Excess sweetness in products discourages customers, study finds


A Hebrew University of Jerusalem (HU) published study in the scientific journal food found that products deemed “too sweet” often disappoint consumers.

The study was conducted by Kim Asseo, a student at HU’s Institute of Biochemistry, Food Science and Nutrition at the Robert H. Smith School of Agriculture, Food and Environment, and supervised by HU taste expert Professor Masha Lv.

After analyzing approximately 560,000 reviews of 31,000 food products available on Amazon and iHerb, they found that 10% of reviews referred to the sweetness of the products.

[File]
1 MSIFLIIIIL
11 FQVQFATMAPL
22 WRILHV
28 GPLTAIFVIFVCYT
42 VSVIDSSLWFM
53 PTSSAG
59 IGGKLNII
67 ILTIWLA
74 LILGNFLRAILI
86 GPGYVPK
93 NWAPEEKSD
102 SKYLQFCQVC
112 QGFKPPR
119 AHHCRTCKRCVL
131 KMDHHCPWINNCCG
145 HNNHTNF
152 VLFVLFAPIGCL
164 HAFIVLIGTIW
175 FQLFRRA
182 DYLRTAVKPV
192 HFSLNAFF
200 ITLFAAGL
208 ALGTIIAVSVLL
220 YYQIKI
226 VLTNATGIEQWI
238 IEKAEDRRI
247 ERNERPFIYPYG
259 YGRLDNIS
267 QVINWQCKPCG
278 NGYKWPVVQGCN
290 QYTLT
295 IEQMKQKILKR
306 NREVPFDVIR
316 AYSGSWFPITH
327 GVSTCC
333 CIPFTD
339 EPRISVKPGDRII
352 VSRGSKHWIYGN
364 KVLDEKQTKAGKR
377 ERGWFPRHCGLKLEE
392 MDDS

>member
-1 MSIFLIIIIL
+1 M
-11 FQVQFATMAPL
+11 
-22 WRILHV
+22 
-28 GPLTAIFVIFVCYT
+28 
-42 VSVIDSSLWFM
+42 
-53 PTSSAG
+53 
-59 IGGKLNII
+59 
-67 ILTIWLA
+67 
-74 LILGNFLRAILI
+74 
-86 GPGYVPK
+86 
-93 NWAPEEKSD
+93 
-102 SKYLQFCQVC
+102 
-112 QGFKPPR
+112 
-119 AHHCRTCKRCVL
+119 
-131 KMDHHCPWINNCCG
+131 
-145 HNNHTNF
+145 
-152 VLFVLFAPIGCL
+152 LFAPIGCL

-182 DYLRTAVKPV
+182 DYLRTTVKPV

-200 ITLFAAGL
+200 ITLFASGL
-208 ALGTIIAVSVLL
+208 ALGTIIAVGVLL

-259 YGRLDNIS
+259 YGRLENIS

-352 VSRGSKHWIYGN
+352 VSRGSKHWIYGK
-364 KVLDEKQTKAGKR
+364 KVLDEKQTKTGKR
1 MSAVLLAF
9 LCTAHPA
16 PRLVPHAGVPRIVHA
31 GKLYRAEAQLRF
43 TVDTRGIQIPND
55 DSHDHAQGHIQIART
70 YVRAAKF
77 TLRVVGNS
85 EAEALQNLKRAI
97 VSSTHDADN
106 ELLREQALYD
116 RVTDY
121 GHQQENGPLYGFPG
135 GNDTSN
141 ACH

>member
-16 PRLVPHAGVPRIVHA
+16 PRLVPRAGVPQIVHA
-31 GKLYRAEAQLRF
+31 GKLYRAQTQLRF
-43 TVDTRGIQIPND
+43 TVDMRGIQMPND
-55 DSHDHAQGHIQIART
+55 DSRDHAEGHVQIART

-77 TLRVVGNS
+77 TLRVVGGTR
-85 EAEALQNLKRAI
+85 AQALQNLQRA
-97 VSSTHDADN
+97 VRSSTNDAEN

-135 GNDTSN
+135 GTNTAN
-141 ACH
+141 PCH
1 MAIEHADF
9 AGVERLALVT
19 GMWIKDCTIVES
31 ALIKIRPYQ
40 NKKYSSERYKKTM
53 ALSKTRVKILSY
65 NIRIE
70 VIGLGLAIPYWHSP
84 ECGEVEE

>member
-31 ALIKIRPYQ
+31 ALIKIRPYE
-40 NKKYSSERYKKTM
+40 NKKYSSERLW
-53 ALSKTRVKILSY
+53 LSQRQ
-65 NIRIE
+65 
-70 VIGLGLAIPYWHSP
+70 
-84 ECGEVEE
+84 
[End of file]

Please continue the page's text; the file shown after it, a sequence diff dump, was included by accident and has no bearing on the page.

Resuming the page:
And reviewers tended to give lower ratings to products they deemed too sweet.

“Despite popular opinion, not everyone agrees that sweeter means tastier,” Niv said.

Customers who complained that the products were too sweet gave them one star less (out of five) than those who weren’t bothered by the sweetness.

Niv explained that the opinions considered for the study did not include those of “serial complainers”.

The study also found that the main culprit for overconsumption is the artificial sweetener Sucralose.

Asseo said the results of the study are important “not only for public health reasons, but also for the food companies themselves, so that they can brag about having a healthier range of products and sell these healthier products to customers who actually find them tastier”.


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